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Persons with disabilities view health care access as human right, study shows

nurse with woman in wheelchair at hospital

Politicians discuss the ins and outs of health care while trying to win votes, but policymakers do not seem to be listening for some Americans.

University of Kansas researchers have published a study about individuals with disabilities’ perspectives on health care policy. Respondents overwhelmingly stated access to health care is vital, and they would like policymakers to pay more attention to their needs.

Scholars analyzed data from 35 phone interviews and survey responses from more than 475 individuals with disabilities about health policy. While the respondents largely reflect the political opinions of American society at large, they tended to agree that health care should be viewed as a human right and that feelings of social exclusion and stigma inform what they would like to tell officials who make health policy in the United States.

“We found that people with disabilities are marginalized and stigmatized and that policymakers don’t listen to them,” said Sarah Smith, a doctoral candidate in sociology, a graduate research assistant at KU and lead author of the study. “They also felt that access to health insurance was important to be able to take part in society and that policymakers did not consider how the policies they make affected their lives.”

The study, published in the Journal of Disability & Policy Studies, was co-written by Smith; Jean Hall, professor of applied behavioral science and director of KU’s Institute for Health & Disability Policy Studies, and Noelle Kurth, a senior research assistant at the institute. The interviews and surveys revealed five key themes about health policy perspectives among people with disabilities.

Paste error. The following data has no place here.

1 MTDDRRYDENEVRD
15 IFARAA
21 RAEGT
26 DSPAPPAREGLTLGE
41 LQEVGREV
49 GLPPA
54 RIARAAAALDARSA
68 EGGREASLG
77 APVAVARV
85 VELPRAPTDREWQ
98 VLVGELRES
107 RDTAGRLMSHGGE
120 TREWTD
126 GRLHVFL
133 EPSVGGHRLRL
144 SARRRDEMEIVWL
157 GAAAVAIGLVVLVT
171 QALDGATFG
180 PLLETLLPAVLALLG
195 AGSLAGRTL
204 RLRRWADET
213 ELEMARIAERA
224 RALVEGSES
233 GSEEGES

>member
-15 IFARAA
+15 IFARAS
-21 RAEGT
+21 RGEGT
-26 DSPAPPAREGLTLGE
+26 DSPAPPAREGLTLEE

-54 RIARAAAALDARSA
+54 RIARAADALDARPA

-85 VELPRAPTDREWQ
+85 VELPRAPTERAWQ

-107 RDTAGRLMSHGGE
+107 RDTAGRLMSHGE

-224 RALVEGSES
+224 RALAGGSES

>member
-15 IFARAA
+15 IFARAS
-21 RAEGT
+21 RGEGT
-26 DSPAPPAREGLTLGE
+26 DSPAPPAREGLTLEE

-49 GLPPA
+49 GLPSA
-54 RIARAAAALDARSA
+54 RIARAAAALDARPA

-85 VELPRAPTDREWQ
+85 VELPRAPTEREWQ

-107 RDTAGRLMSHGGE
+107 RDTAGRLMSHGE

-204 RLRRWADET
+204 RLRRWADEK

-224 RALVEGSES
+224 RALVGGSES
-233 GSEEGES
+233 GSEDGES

• Access to health insurance and health care is critical for their ability to participate in society
  • They felt that politicians did not understand or prioritize the needs and experiences of people with disabilities
  • Participants used a variety of arguments why policymakers and society should care about people with disabilities
  • They felt access to health care is a human right or moral imperative
  • Participants expressed largely positive views regarding the Affordable Care Act.

Respondents nearly uniformly reported how important employment was to their lives in terms of financial security, access to health insurance, not depending on state programs for health coverage, and personal dignity. However, they also faced many employment barriers, especially those living in states that have not expanded Medicaid, who tend to lose eligibility when employed.

“Employment is a key component of being part of society and a big part of personal identity,” Smith said. “But it can be tough to access, and most health insurance is tied to employment, which also makes insurance difficult to access, especially if you’re not employed full time.”

Many study participants also shared that policymakers do not consider the needs of constituents with disabilities.

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